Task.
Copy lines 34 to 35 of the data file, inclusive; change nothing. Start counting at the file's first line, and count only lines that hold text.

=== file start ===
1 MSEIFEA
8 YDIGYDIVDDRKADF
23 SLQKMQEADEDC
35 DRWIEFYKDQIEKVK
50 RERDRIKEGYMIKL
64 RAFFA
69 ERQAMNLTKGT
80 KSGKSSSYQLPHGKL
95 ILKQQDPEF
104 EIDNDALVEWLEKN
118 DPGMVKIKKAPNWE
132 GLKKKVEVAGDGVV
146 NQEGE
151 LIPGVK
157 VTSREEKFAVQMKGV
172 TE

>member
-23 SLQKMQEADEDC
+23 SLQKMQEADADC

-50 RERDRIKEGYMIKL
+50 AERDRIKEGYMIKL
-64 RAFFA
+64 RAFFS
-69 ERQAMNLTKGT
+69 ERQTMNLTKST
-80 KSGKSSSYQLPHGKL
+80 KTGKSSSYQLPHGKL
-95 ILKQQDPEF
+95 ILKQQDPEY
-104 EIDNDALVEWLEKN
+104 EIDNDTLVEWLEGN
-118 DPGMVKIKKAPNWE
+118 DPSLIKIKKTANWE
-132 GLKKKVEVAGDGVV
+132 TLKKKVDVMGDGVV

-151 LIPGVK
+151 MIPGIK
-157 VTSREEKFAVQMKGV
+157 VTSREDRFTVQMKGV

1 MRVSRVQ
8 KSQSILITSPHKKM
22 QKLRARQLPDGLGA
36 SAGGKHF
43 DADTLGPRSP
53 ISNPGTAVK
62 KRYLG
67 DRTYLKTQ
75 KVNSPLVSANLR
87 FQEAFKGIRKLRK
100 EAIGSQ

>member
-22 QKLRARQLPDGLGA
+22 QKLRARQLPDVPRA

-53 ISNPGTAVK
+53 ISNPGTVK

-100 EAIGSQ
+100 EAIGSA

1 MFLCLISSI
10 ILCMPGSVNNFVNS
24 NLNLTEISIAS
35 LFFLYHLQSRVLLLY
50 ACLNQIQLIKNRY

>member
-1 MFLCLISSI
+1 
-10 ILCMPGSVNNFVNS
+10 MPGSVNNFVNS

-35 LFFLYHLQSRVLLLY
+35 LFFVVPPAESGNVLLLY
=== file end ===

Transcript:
-132 GLKKKVEVAGDGVV
+132 TLKKKVDVMGDGVV